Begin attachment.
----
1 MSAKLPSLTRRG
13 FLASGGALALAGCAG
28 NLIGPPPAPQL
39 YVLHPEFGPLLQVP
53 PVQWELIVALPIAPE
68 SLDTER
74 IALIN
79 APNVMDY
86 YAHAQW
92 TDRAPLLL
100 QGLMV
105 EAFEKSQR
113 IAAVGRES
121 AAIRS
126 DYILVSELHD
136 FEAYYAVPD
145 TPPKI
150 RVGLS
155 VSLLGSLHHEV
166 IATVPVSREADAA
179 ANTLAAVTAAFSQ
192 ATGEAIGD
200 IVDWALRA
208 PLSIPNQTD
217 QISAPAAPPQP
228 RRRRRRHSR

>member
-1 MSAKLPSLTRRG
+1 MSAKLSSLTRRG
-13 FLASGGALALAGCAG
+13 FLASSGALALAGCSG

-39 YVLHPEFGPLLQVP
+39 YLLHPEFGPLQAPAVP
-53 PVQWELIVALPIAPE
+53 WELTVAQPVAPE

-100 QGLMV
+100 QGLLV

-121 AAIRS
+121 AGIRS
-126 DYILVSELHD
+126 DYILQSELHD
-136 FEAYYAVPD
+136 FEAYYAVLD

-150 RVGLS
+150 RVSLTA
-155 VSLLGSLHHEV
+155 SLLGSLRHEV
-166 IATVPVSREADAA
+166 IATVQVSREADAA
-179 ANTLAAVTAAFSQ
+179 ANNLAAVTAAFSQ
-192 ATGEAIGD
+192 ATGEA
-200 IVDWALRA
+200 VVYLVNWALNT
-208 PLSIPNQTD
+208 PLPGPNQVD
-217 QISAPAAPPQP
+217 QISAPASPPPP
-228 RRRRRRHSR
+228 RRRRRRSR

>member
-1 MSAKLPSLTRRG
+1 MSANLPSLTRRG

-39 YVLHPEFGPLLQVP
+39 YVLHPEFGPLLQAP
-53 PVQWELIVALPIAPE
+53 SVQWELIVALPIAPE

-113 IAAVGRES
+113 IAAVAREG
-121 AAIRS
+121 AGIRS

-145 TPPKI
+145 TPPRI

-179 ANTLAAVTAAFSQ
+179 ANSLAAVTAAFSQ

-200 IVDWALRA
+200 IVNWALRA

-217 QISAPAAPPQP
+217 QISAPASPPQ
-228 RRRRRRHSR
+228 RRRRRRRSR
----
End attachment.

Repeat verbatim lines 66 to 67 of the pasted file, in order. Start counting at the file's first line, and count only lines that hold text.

+39 YVLHPEFGPLLQAP
-53 PVQWELIVALPIAPE